The render operator also offers an image processing filter function which applies classic photo filters such as sharp, blur or diffusion to the map tile image in order to deliver some special effects. Its basic idea is, for a pixel in the image, add the aggregate values from its neighbor pixels, weighted by a convolution matrix, to this pixel. Each convolution matrix describes a 3*3 matrix in which each individual element (weight) indicates how strong the center pixel's color is affected by the corresponding neighbor pixel's color. The new aggregate of a

Neighbors i = a pixel i ' s weight * i ' s Aggregate .

Cost. Given Npixles pixels and P data partitions, the cost of the render operator is equal to

N pixels P .

Geoviz-Aware Spatial Partitioner

Existing spatial partitioning approaches, such as R-Tree and Quad-Tree, exhibit good performance when executing spatial queries for the data preparation phase. However, these approaches do not consider the fact that the final output of the GeoViz task will be eventually presented on a set of uniform map tile images (FIG. 3C). In other words, existing spatial partitioning techniques ignore the map tile boundaries and hence are not able to optimize the visualization operators that process pixels and produce map tiles. On the other hand, partitioning the workload based on the uniform map tiles demands less partitioning overhead. That also avoids the tedious process of recovering the map tiles to be visualized using existing map visualization tools. However, the tile-based partitioning approach cannot handle the spatial data skewness and hence fails at balancing the workload among the cluster nodes (FIG. 3B).

The GeoViz-aware spatial partitioner proposed by Baby-Lon takes as input a set of geospatial objects or pixels and finally returns the geometrical boundaries of determined data partitions. Since it takes into account the load balance and the visualization constraint, this partitioner partitions data once for both the data preparation and map visualization phases to reduce the amount of data shuffling in the cluster. Each input spatial object (or pixels) possesses a tile ID that indicates the uniform map tile where this object lies in. While enforcing the spatial proximity constraint, spatial objects assigned to the same partition should also belong to the same map tile image. In other words, all geospatial objects in a data partition should have the same map tile ID. To determine the partitions, the partitioner employs a three-step algorithm:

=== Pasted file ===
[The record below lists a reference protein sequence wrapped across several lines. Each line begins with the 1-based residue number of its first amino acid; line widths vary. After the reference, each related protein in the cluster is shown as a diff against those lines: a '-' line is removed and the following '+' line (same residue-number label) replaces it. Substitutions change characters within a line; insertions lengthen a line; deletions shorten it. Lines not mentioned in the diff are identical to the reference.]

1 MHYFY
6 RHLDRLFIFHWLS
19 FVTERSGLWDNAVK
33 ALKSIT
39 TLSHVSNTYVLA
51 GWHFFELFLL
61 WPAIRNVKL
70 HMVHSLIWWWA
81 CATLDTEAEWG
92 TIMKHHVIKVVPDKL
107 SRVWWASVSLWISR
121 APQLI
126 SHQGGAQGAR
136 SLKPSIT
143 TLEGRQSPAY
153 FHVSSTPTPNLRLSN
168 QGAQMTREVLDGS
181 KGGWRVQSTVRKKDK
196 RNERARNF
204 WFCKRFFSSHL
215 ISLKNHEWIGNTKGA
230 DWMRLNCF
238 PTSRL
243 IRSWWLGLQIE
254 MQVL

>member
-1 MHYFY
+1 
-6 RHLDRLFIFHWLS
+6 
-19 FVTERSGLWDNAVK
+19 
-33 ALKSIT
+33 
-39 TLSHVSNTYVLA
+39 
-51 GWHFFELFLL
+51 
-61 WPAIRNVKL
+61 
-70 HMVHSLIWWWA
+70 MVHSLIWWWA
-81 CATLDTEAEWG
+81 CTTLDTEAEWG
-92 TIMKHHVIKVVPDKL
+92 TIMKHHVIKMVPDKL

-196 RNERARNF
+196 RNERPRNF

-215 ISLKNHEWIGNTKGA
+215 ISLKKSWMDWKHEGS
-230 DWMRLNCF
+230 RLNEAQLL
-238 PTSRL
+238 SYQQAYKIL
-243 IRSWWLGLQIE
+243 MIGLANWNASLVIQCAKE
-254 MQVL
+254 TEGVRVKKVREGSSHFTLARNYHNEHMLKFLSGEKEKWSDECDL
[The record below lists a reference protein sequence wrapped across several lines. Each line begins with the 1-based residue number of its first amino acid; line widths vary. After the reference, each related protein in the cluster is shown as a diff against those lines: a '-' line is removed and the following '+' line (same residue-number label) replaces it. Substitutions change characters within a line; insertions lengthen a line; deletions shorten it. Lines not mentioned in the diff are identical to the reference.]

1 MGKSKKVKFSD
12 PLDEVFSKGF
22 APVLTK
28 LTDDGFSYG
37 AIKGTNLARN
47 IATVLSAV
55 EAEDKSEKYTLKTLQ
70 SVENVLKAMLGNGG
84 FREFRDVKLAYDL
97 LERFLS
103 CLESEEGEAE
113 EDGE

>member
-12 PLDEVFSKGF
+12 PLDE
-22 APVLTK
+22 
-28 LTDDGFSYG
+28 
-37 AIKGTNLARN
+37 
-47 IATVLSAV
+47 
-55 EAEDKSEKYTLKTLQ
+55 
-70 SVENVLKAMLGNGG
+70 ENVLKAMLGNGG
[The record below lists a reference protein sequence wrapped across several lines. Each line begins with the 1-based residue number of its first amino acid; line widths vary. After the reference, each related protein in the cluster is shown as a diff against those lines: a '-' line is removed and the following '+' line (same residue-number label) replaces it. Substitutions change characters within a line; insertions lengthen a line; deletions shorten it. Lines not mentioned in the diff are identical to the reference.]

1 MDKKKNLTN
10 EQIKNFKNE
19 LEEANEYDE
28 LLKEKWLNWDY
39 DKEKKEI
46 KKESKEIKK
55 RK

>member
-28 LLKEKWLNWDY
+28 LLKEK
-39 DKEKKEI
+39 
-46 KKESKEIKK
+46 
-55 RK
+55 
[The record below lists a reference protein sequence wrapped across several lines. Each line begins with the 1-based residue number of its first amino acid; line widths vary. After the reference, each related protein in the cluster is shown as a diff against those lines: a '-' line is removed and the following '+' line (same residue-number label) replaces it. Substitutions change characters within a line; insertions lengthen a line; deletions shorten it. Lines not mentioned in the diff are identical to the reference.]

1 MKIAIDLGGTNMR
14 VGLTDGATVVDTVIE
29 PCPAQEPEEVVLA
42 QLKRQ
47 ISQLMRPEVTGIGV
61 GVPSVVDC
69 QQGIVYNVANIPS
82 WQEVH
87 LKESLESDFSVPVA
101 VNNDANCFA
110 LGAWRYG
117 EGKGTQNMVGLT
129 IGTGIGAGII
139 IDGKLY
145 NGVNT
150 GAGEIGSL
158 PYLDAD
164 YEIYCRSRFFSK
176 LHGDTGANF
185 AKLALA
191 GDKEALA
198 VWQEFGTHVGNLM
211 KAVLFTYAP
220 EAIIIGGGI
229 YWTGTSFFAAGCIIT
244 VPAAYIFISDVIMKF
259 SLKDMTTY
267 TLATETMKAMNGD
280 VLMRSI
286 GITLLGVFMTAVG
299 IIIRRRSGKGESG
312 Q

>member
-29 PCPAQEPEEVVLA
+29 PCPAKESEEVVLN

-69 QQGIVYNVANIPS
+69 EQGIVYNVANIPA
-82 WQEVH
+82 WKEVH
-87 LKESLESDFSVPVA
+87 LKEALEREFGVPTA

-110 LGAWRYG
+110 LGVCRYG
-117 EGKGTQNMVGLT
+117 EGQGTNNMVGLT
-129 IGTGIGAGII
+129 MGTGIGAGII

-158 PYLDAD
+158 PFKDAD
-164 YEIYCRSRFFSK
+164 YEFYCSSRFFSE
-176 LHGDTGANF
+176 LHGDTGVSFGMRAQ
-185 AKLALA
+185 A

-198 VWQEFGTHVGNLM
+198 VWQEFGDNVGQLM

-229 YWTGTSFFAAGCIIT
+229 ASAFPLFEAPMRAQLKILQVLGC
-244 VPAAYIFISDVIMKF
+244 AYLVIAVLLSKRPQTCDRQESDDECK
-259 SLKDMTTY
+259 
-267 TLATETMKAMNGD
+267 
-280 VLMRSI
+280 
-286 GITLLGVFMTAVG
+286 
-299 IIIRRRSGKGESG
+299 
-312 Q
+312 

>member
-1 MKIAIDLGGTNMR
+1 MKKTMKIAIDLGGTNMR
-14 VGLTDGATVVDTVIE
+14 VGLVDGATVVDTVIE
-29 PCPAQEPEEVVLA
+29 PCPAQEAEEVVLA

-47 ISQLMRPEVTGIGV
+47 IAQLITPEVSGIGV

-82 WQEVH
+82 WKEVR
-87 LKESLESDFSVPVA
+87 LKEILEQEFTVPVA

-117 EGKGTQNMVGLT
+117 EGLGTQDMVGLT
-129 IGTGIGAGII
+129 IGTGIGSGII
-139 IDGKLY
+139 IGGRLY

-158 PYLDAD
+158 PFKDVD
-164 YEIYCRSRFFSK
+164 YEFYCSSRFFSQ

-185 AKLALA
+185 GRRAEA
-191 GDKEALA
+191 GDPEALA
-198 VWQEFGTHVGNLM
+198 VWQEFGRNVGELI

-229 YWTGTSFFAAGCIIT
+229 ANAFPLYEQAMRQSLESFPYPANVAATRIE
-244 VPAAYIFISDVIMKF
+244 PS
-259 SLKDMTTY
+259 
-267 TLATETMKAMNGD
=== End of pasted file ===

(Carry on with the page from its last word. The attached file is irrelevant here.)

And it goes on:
Step I: Spatial Data Sampling: This step draws a random sample from the input spatial dataset and uses it as a representative set in order to diminish the data scale. Geometrical boundaries of every finalized data partition will be applied again to the entire dataset and make sure all objects are assigned to partitions.

Step II: Tile-aware Data Partitioning: As shown in FIGS. 3A-3C, this step first splits the space into uniform map tiles, which represent the initial geometrical boundaries for data partitions. Starting from the initial tiles, the partitioner repartitions each tile in a Top-down fashion. Similar to a Quad-Tree, the partitioning algorithm recursively splits a full tile quadrant space into four sub-tiles if a tile still contains too many objects. As the splitting goes on, tile boundaries become more and more non-uniform, but load balanced. When the splitting totally stops (reach the maximum tile splitting level L, given by the user), the leaf level sub-tiles become the geometrical boundaries for the physical data partitions (see the last level in FIG. 3A).

Step III: Physical Partitioning: This step passes the partition structure (FIG. 3A-3C) stored in the master machine to all machines in the cluster. For every spatial object or pixel, GeoViz partitioner first decides the uniform map tile that it belongs to. Then, this step searches the corresponding Quad-tree in a top-down fashion and stops at a sub-tile boundary that fully covers the spatial object. If the search algorithm stops at a leaf-level sub-tile, the object is assigned to the corresponding partition. If the search stops at a non-leaf sub-tile (i.e., given a large polygon as input), the object is assigned to all leaf-level sub-tiles under this non-leaf sub-tile. Eventually, objects or pixels that fall in the same leaf-level sub-tiles are physically located in the same cluster node.

Note that the three steps run sequentially and each step runs on a distributed spatial dataset (i.e., geospatial objects or pixels) in parallel. Therefore, the overall cost for GeoViz-aware spatial partitioner is:


CPartitioner=CSampling+CCalcPartition+CRepartitionAll

Consider a set of geospatial objects or pixels with Nobjects/Npixles elements in total and P data partitions, sampling ratio s, the cost of the parallel spatial sampling step CSampling, which performs a local scan per partition, is